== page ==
Harvest Preparation and Avocado Dressing

The crops are drying out. They need to. We are hoping to start combining corn soon. When we think back to the rough start of spring and the dry spots of summer, most of the corn crop did surprisingly well!

Cut ears of corn
If you look at this photo of ears of corn, cut to show development, things are looking good!

Getting Ready

Before we begin bringing in the crop, proper maintenance MUST be done! Remember when we prepared to plant? It seems we spend more time getting ready than doing the thing we plan to do! It’s kinda like high school prom, where the high schooler spends more time in preparation than at the prom itself. Yep, that’s us. Though we do this because our lives and financial lives depend on this preparation!

Combine Maintenance

Here’s our Combine Preparation To Do List:

  • Correct all belt tensions as needed
  • Tighten corn head gathering chains and roller chains
  • Change engine oil
  • Change engine air filters
  • Change cab filters
  • Wash windows
  • Check tire pressure
  • Check bearings (there are at least 50 different bearings on this combine)
  • Change fuel filters
  • Change hydraulic filters
  • Blow the radiator out with air

When we switch from corn to beans, there is another To Do List:

  • Change the head
  • Switch belts on the chopper, which switches the chopper speed to accommodate beans
Combine maintenance
Tightening the internal grain elevator chain of the combine with two 15/16th wrenches.

When is the right time to combine?

When is the right time to combine? There are many variables. We would prefer to combine corn when the moisture level is 20% and the air temperature is 70 degrees. Not this year. Corn stalk conditions are wavering. There are areas near us that have received some stiff winds, resulting in fallen corn.

It’s also apparent that the corn stalks might not hold up the ears of corn. Because of recent rains and the weird wet and then dry growing season, the corn plants have been compromised. We prefer to dry corn in a grain bin as opposed to attempting to combine corn that has fallen in the field. Fallen corn is difficult to combine. The combine operator will have to climb up and down the ladder of the combine to push fallen corn into the machine. Jumping out of a combine to push corn into a corn head is a scary and unsafe business.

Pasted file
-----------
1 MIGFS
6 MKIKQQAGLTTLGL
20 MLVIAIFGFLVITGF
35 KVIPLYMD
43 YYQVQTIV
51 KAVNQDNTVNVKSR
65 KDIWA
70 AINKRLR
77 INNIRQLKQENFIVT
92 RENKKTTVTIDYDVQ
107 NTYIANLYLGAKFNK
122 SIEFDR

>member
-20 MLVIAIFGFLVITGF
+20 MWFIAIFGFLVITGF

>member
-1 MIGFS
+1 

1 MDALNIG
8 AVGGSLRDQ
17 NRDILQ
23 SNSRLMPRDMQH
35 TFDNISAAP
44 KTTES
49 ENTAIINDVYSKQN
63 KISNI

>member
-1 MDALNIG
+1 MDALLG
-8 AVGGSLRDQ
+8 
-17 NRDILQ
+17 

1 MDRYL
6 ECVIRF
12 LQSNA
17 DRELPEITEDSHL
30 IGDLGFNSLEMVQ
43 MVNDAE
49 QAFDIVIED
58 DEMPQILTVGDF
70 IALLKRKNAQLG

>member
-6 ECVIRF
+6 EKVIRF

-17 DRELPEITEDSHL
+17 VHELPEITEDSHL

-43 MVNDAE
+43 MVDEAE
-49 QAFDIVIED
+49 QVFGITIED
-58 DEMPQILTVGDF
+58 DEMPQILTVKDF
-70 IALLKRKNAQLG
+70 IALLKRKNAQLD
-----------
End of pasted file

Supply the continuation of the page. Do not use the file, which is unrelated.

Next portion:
Farming is Dangerous!

I don’t know if you know this, but farming remains the most dangerous profession in the United States! We prefer to dry corn in a grain bin instead of attempting to combine corn that has fallen in the field.

As soon as the corn under 30% we will start combining. Corn kernels mature from the outside in. As the kernel reaches maturity, the sugars in the kernel convert to starch and hardens the kernel. When the kernel won’t dent anymore with a fingernail, it will become darker and creates a black layer.

We have a hand held moisture meter to check corn moisture levels, but this sample must be found to be at the proper level, so a trip to the grain elevator is made to make certain the sample is truly under 30%.

As soon as the weather allows, the long days and nights to bring in the crop will begin!

Be Blessed!

Avocado Dressing

Avocado dressing in jar with avocado
Greetings to today’s Keto from the 1960’s!

Today’s recipe is Avocado Dressing, a recipe from the 1960’s, long before Keto was a household word. Avocado dressing is great on a taco salad and is an alternative to mayonnaise. This recipe makes almost a pint of dressing and keeps for a good long time. To heck with Avocado Toast!

Avocado Dressing

Tools you’ll need:

Blender

Pint jar for storage

Ingredients:

½ Cup avocado (1 avocado)

1 T. lemon juice

½ Cup sour cream

1/3 Cup olive oil

1 clove garlic, crushed

½ t. sugar

½ t. chili powder

¼ t. salt

¼ t. Tabasco

Mix in blender. Store in lidded jar. Refrigerate.

Illustrated Avocado Dressing Recipe
Do you think the Avocado Green and Harvest Gold color scheme is coming back? Hmmm.

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